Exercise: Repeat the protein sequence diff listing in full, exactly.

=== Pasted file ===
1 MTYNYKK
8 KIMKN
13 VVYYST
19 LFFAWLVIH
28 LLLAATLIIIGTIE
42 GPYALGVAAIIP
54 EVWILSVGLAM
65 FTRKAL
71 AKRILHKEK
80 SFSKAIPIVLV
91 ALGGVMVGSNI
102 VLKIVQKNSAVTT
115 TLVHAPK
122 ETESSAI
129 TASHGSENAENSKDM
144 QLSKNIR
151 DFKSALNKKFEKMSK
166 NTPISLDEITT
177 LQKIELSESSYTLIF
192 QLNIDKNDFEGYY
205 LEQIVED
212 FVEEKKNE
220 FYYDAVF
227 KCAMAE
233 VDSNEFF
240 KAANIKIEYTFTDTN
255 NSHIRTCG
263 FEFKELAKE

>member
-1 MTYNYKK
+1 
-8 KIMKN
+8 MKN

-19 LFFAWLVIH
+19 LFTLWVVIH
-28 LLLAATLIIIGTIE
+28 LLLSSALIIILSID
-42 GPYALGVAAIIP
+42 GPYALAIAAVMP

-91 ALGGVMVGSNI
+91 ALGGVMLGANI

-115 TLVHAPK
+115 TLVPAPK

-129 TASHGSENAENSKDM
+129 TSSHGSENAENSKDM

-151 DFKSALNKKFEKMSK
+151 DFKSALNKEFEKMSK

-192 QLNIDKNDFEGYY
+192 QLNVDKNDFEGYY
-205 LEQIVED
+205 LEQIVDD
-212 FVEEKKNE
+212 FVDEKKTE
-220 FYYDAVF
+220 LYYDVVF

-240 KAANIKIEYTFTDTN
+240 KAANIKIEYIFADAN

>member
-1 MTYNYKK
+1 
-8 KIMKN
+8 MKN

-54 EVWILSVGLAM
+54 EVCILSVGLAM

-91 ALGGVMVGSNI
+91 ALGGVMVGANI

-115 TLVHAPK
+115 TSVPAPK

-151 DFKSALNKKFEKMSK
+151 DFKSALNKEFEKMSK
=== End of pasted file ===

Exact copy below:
1 MTYNYKK
8 KIMKN
13 VVYYST
19 LFFAWLVIH
28 LLLAATLIIIGTIE
42 GPYALGVAAIIP
54 EVWILSVGLAM
65 FTRKAL
71 AKRILHKEK
80 SFSKAIPIVLV
91 ALGGVMVGSNI
102 VLKIVQKNSAVTT
115 TLVHAPK
122 ETESSAI
129 TASHGSENAENSKDM
144 QLSKNIR
151 DFKSALNKKFEKMSK
166 NTPISLDEITT
177 LQKIELSESSYTLIF
192 QLNIDKNDFEGYY
205 LEQIVED
212 FVEEKKNE
220 FYYDAVF
227 KCAMAE
233 VDSNEFF
240 KAANIKIEYTFTDTN
255 NSHIRTCG
263 FEFKELAKE

>member
-1 MTYNYKK
+1 
-8 KIMKN
+8 MKN

-19 LFFAWLVIH
+19 LFTLWVVIH
-28 LLLAATLIIIGTIE
+28 LLLSSALIIILSID
-42 GPYALGVAAIIP
+42 GPYALAIAAVMP

-91 ALGGVMVGSNI
+91 ALGGVMLGANI

-115 TLVHAPK
+115 TLVPAPK

-129 TASHGSENAENSKDM
+129 TSSHGSENAENSKDM

-151 DFKSALNKKFEKMSK
+151 DFKSALNKEFEKMSK

-192 QLNIDKNDFEGYY
+192 QLNVDKNDFEGYY
-205 LEQIVED
+205 LEQIVDD
-212 FVEEKKNE
+212 FVDEKKTE
-220 FYYDAVF
+220 LYYDVVF

-240 KAANIKIEYTFTDTN
+240 KAANIKIEYIFADAN

>member
-1 MTYNYKK
+1 
-8 KIMKN
+8 MKN

-54 EVWILSVGLAM
+54 EVCILSVGLAM

-91 ALGGVMVGSNI
+91 ALGGVMVGANI

-115 TLVHAPK
+115 TSVPAPK

-151 DFKSALNKKFEKMSK
+151 DFKSALNKEFEKMSK